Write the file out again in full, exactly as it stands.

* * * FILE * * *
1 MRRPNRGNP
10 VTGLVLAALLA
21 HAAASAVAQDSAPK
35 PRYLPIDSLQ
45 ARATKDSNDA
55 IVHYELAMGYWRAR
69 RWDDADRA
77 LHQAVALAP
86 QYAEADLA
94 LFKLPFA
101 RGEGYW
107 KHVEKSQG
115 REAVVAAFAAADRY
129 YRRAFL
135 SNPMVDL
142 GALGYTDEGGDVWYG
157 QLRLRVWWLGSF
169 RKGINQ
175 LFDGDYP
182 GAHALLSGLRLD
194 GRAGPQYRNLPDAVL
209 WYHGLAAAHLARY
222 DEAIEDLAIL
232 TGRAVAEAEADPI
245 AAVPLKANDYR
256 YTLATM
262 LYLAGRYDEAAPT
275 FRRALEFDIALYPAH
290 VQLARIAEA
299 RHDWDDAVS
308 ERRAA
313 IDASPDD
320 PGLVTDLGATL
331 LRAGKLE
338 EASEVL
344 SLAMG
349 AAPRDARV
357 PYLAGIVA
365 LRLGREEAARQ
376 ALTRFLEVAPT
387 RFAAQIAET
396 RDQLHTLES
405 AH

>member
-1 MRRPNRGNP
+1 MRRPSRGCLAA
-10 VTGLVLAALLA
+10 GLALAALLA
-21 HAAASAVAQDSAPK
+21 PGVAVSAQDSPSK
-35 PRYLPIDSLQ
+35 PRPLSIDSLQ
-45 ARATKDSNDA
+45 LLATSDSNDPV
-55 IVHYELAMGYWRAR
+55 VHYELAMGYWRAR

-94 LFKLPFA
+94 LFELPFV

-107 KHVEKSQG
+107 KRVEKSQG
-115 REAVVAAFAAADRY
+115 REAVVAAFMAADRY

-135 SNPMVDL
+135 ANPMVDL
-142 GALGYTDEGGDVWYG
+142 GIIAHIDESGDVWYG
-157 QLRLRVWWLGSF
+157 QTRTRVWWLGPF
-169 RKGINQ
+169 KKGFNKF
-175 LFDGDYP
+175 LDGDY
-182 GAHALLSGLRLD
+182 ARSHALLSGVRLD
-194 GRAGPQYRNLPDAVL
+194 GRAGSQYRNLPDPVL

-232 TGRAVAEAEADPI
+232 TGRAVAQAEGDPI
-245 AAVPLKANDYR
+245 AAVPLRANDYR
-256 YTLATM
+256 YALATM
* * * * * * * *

1 MRRPNRGNP
10 VTGLVLAALLA
21 HAAASAVAQDSAPK
35 PRYLPIDSLQ
45 ARATKDSNDA
55 IVHYELAMGYWRAR
69 RWDDADRA
77 LHQAVALAP
86 QYAEADLA
94 LFKLPFA
101 RGEGYW
107 KHVEKSQG
115 REAVVAAFAAADRY
129 YRRAFL
135 SNPMVDL
142 GALGYTDEGGDVWYG
157 QLRLRVWWLGSF
169 RKGINQ
175 LFDGDYP
182 GAHALLSGLRLD
194 GRAGPQYRNLPDAVL
209 WYHGLAAAHLARY
222 DEAIEDLAIL
232 TGRAVAEAEADPI
245 AAVPLKANDYR
256 YTLATM
262 LYLAGRYDEAAPT
275 FRRALEFDIALYPAH
290 VQLARIAEA
299 RHDWDDAVS
308 ERRAA
313 IDASPDD
320 PGLVTDLGATL
331 LRAGKLE
338 EASEVL
344 SLAMG
349 AAPRDARV
357 PYLAGIVA
365 LRLGREEAARQ
376 ALTRFLEVAPT
387 RFAAQIAET
396 RDQLHTLES
405 AH

>member
-1 MRRPNRGNP
+1 MRRPSRGCLAA
-10 VTGLVLAALLA
+10 GLALAALLA
-21 HAAASAVAQDSAPK
+21 PGVAVSAQDSPSK
-35 PRYLPIDSLQ
+35 PRPLSIDSLQ
-45 ARATKDSNDA
+45 LLATSDSNDPV
-55 IVHYELAMGYWRAR
+55 VHYELAMGYWRAR

-94 LFKLPFA
+94 LFELPFV

-107 KHVEKSQG
+107 KRVEKSQG
-115 REAVVAAFAAADRY
+115 REAVVAAFMAADRY

-135 SNPMVDL
+135 ANPMVDL
-142 GALGYTDEGGDVWYG
+142 GIIAHIDESGDVWYG
-157 QLRLRVWWLGSF
+157 QTRTRVWWLGPF
-169 RKGINQ
+169 KKGFNKF
-175 LFDGDYP
+175 LDGDY
-182 GAHALLSGLRLD
+182 ARSHALLSGVRLD
-194 GRAGPQYRNLPDAVL
+194 GRAGSQYRNLPDPVL

-232 TGRAVAEAEADPI
+232 TGRAVAQAEGDPI
-245 AAVPLKANDYR
+245 AAVPLRANDYR
-256 YTLATM
+256 YALATM